WATZAL INTERVIEWS RABBI MILGRAM: “An Israel beyond Zionism” June 24, 2010
Ludwig Watzal talks to Rabbi Jeremy MilgramÂ -Â CounterPunch -Â 22 June 2010
Jeremy Milgram is a member of âRabbis for Human Rightsâ and a participant in the inter-religious dialogue in Israel. He lives in Jerusalem.
Ludwig Watzal: What do you think of Israel’s handling of the Gazan freedom flotillas?
Jeremy Milgram: Pretty bad. Excessive use of force. We have known this for a long time when it comes to demonstrations by Palestinians. This time it was an excessive and inappropriate use of force against Europeans and Internationals. The people today did not do anything illegal. They tried to get into Gaza. These are terrible moments in Israeli society.
My feelings are that Israel’s reckless reaction to the boats should make a lot of people very nervous, as well as the fact that Israel continues to possess atomic bombs. This was poor policy by Israel in terms of responding to a non-threat in case of the boats. Just imagine the reaction if there would have been a real threat from Iran.
Why does the Israeli government react to every crisis with such ferocity?
The idea of always using force and to be the first in using force as a last resort, has to do with the identities of those who are in charge, the group of seven who make the decisions [the so-called security cabinet L. W.] Of those seven, three were military commanders: Netanyahu, Yaalon, Barak, Lieberman and Yihsai are off-the-wall: they are people to whom you donÂ´t want to give any power. We have a very inadequate leadership.
Has the reliance on force anything to do with the holocaust trauma?
There is an abnormal amount of fear. I think of the fear that is being manufactured from above. By this fear, any anger regarding what we suffered in the holocaust is redirected from Christian Europe to the Muslim Middle East. I think this is a manipulation. But I think also that Israelis are really afraid. The Palestinian resistance, which has also taken violent forms has been a catastrophe because it hardened Israeli attitude. Israelis are thus afraid to make any change, such as to relinquish any piece of land or accord the Palestinians any geographic advantage, even if they have a bad conscience.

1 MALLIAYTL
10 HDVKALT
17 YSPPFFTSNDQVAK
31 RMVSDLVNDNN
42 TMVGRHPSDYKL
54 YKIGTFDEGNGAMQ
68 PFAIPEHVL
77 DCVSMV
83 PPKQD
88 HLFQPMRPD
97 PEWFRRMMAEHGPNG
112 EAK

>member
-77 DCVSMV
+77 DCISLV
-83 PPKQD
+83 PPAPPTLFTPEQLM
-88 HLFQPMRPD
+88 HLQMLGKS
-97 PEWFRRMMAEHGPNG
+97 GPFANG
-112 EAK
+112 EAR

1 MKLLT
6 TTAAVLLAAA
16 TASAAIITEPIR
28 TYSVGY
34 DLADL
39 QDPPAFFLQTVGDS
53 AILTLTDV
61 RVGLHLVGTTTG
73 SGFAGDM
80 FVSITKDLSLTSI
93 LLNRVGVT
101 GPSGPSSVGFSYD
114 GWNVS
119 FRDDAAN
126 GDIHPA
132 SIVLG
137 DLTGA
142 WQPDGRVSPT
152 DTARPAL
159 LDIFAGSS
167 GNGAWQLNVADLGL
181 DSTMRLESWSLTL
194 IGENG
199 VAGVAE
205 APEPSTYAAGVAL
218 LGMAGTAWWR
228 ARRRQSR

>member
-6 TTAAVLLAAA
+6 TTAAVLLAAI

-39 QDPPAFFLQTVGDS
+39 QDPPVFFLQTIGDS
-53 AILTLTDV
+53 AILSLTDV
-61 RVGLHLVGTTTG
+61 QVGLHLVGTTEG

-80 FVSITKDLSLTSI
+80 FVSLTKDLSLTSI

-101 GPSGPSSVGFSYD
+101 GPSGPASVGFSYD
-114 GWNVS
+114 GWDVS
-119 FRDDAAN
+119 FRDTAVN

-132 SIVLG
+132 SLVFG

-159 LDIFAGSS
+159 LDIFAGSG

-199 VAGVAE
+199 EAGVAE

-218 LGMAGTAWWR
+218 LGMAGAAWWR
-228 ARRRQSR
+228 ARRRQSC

Do you think it is a good thing to keep the holocaust trauma as a political tool Israeli society or raising kids with these horrors?
You Â canât ignore the holocaust. But I think Israelis teach the wrong lessons. The first of these wrong lessons is that the holocaust means ânever again to the Jews.â It should be never again, period.
You certainly know Yehuda ElkanaÂ´s famous essay âThe necessity to forgetâ, published in the Israeli daily âHaaretzâ in March 2, 1988. Abi Melzer just published it again in the latest edition of âDer Semitâ.
Good â good, good! It is an amazing piece.
I just read it before I came here. Elkana said that the Israeli should âlearn to forgetâ. And he continued saying that it is âthe greatest threat to the future of the state of Israelâ. What do you think of it?
We have so many educational challenges. Israeli schools take upon themselves the obligation of raising soldiers. The schools have failed. I was involved in the early years of Yesh GvulÂ (There is a limit), which supported soldiers who refused to serve in Lebanon. I had to face the problem myself serving in Lebanon. I came to the conclusion that it is the governmentÂ´s job to convince its citizenry if itâs going to fight a war, that itÂ´s a necessary war. We have to believe in the necessity of the war. When the government fails, you canÂ´t punish a person. ItÂ´s the governmentÂ´s failure to convince them. The job of an educator is to help the students make good decisions based on morality and values and not blindly follow orders.
Do you accept ElkanaÂ´s recommendation?
Programatically itÂ´s impossible. You canÂ´t forget the holocaust. It is a wish, he is saying. The holocaust hangs around our neck, but educationally, it must be dealt with Â properly, not to allow manipulation. We have to universalize it and stop saying: We are the victim and no one else is a victim. On the way to Germany I read a newspaper. A soldiers was quoted as saying âthey are lynching usâ. First of all, not a single soldier was killed. They captured three soldiers, they didn’t kill them. They interviewed this captain R. in hospital. They did not give his full name. He was saying that everybody who approached us wanted to kill us. This is a very subjective notion. This is the mentality of âthey are all against usâ. Although you are heavily armed, you board a ship illegally and then say they want to kill us. How do you imagine the other person feels?